No longer do networks have to be searched node by node.
At the very deepest foundations of computer science, not very far above even basic computing architecture, are data structures. This is more than how information is stored, but how it's dealt with continually during the course of information processing. Crunching bits is one thing, but making that meaningful takes concepts like stacks, binary trees, maps, and on upwards to the internet's growing data representation of choice, JSON.
One might imagine that these structures would persist as computing advances from the world of classical physics to that of quantum physics. Take a basic network of nodes and connections. It would seem that regardless of whether the information medium is bits or qubits—which are the quantum version of bits, containing both 1s and 0s at the same time rather than one or the other—that the more connections such a web has between its branches and leaves, the easier it would be to find something in that tree.
This is the benefit of existing as a wave rather than a single deterministic point
Not so, according to researchers at the University of California, San Diego. In a new report to be published Thursday in the Physical Review Letters, the group, led by physicist and information scientist Tom Wong, found that in some quantum search operations the more connected a network is, the slower the search takes. Meanwhile, the less connected the structure was, the faster the search progressed.
Wong likens the problem to searching a city, where the more roads and sidewalks there are, the easier it is to get around the grid and the more territory can be covered faster. Makes sense. But in the quantum information world, it turns out to be quite wrong.
"We turned an intuition on its head," Wong offered in a statement. "Searching with a quantum particle, we showed the opposite, giving an example where searching in a city with low connectivity yields fast search, and an example where searching in a city with high connectivity yields slow search. Thus the quantum world is much richer than our classical intuitions might lead us to believe."
In question are what are known as complete graphs. This is a form in graph theory in which every node (or vertex) within a given graph/structure is connected to every other node in the network by a single unique link. So, to get from one node to any other node is just one step. The usefulness of such an arrangement is obvious enough.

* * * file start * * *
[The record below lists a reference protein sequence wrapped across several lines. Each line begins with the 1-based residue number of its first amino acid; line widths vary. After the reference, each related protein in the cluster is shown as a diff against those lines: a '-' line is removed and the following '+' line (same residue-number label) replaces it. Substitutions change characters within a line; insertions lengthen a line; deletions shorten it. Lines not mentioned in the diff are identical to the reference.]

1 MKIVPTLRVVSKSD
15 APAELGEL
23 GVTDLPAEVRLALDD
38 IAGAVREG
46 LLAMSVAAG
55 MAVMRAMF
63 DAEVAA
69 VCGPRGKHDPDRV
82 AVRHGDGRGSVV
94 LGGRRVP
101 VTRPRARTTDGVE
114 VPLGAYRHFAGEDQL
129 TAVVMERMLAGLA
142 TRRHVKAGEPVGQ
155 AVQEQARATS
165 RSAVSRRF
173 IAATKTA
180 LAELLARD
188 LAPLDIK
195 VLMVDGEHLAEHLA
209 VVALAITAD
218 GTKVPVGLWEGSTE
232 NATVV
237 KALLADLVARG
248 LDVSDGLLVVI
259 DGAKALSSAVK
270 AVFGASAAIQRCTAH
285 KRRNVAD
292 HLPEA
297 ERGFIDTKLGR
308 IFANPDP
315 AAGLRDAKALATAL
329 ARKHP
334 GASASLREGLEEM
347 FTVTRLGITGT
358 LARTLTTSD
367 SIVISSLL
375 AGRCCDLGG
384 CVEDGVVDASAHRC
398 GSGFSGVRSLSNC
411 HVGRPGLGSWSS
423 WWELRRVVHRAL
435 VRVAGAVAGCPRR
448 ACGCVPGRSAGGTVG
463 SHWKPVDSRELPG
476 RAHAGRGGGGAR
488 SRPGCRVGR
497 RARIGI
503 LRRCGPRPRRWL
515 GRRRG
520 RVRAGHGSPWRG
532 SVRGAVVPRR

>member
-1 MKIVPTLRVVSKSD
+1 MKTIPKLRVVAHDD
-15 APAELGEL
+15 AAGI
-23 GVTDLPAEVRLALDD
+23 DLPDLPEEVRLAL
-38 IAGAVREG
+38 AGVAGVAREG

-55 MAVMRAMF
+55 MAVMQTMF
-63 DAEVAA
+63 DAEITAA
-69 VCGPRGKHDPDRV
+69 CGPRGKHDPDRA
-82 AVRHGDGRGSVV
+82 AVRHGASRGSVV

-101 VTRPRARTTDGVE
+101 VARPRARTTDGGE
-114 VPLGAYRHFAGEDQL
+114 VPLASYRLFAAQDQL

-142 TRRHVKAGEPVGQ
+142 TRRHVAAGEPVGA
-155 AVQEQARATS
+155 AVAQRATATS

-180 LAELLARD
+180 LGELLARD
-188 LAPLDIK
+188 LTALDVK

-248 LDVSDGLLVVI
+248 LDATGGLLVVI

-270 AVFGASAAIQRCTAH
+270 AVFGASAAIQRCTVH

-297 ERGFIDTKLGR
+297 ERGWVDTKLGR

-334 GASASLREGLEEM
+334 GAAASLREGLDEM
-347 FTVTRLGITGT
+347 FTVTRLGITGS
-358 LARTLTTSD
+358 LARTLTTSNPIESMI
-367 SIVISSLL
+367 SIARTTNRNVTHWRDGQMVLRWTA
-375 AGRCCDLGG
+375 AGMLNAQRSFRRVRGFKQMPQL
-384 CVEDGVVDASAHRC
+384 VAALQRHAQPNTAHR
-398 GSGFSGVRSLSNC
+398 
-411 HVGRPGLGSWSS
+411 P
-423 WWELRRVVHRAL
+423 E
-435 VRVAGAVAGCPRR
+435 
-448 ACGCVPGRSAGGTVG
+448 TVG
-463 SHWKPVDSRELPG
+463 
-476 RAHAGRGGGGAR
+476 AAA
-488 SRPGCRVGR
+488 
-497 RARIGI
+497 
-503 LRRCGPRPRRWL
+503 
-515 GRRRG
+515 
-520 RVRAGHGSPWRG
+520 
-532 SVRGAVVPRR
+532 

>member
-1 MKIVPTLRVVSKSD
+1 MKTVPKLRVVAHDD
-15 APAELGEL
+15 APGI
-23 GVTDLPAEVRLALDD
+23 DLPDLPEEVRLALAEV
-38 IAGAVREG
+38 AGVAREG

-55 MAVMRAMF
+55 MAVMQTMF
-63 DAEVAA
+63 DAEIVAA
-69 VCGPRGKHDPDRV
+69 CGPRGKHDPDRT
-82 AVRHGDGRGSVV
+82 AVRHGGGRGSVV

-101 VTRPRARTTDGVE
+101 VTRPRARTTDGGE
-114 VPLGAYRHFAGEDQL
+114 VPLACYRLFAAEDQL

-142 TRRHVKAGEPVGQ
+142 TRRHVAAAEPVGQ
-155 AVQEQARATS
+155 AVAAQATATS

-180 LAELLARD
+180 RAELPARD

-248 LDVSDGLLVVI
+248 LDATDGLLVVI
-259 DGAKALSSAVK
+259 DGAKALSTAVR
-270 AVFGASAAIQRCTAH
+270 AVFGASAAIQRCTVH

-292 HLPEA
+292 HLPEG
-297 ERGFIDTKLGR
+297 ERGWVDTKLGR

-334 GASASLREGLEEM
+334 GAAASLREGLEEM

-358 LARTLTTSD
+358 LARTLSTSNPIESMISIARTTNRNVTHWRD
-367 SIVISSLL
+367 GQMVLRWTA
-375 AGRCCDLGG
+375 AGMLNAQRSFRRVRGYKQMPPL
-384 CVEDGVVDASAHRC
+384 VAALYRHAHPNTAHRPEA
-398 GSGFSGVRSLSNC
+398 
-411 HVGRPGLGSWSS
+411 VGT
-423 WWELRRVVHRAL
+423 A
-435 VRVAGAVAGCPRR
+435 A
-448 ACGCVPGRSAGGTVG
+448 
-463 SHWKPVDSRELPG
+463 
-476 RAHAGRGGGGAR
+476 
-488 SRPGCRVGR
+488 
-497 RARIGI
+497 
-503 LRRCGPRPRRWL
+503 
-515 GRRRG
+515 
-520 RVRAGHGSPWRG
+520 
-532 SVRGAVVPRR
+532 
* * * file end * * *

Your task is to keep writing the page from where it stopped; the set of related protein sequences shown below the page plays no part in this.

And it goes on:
What Wong and his partner David A. Meyer found is that given a quantum particle traveling across a graph, it's enough for that graph to be a "strongly regular" graph instead, where rather than all pairs of points being connected, only some pairs are, as determined by a set of parameters. A Paley graph is one example of this, where whether or not a pair of points is connected is determined by a feature called "quadratic residue."
The main thing to understand is that the graph has a decent amount of connections, but it isn't complete. Starting at one node, we aren't guaranteed of a one-jump trip to some other node. If our city grid were a Paley graph, finding things should be slower.
If we were particles obeying the rules of quantum mechanics, however, we would have some extra talents. The main one is that we're not ever really in just a single location. If, as a particle, we were tasked with exploring some graph, we might start in a "superposition" of many different states, many different nodes, at one time. This is the benefit of existing as a wave rather than a single deterministic point.
This can be imagined in somewhat more reasonable terms—as being in many places at once isn't quite on—as a particle having the ability to jump from node to node randomly. In our city example, we could effortlessly tunnel through buildings.
The search can be then viewed as the evolution of the particle's wavefunction through time, where nodes are visited in a non-linear fashion, which just means that they aren't visited sequentially one by one. The upshot, Wong and Meyer write, is that, "completeness is not a requirement for fast nonlinear [quantum] search."
An open-access preprint version of the paper can be found at arXiv.